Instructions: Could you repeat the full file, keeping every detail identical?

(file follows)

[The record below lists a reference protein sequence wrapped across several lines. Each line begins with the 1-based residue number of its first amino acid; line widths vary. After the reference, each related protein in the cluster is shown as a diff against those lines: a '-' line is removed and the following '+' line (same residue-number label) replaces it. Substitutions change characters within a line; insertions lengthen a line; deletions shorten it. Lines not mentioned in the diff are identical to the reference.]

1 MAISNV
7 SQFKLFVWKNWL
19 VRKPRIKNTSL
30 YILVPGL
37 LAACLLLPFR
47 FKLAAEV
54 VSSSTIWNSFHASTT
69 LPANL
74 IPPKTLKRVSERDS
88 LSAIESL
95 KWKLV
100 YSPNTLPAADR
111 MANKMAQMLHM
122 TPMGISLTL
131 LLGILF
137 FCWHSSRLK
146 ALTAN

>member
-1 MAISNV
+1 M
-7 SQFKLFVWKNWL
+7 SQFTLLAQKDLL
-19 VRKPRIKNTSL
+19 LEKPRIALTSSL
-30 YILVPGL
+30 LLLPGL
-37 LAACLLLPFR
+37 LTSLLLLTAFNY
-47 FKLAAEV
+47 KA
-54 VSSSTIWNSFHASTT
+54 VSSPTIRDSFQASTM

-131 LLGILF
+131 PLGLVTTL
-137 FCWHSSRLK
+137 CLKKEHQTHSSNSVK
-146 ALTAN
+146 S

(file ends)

[The record below lists a reference protein sequence wrapped across several lines. Each line begins with the 1-based residue number of its first amino acid; line widths vary. After the reference, each related protein in the cluster is shown as a diff against those lines: a '-' line is removed and the following '+' line (same residue-number label) replaces it. Substitutions change characters within a line; insertions lengthen a line; deletions shorten it. Lines not mentioned in the diff are identical to the reference.]

1 MAISNV
7 SQFKLFVWKNWL
19 VRKPRIKNTSL
30 YILVPGL
37 LAACLLLPFR
47 FKLAAEV
54 VSSSTIWNSFHASTT
69 LPANL
74 IPPKTLKRVSERDS
88 LSAIESL
95 KWKLV
100 YSPNTLPAADR
111 MANKMAQMLHM
122 TPMGISLTL
131 LLGILF
137 FCWHSSRLK
146 ALTAN

>member
-1 MAISNV
+1 M
-7 SQFKLFVWKNWL
+7 SQFTLLAQKDLL
-19 VRKPRIKNTSL
+19 LEKPRIALTSSL
-30 YILVPGL
+30 LLLPGL
-37 LAACLLLPFR
+37 LTSLLLLTAFNY
-47 FKLAAEV
+47 KA
-54 VSSSTIWNSFHASTT
+54 VSSPTIRDSFQASTM

-131 LLGILF
+131 PLGLVTTL
-137 FCWHSSRLK
+137 CLKKEHQTHSSNSVK
-146 ALTAN
+146 S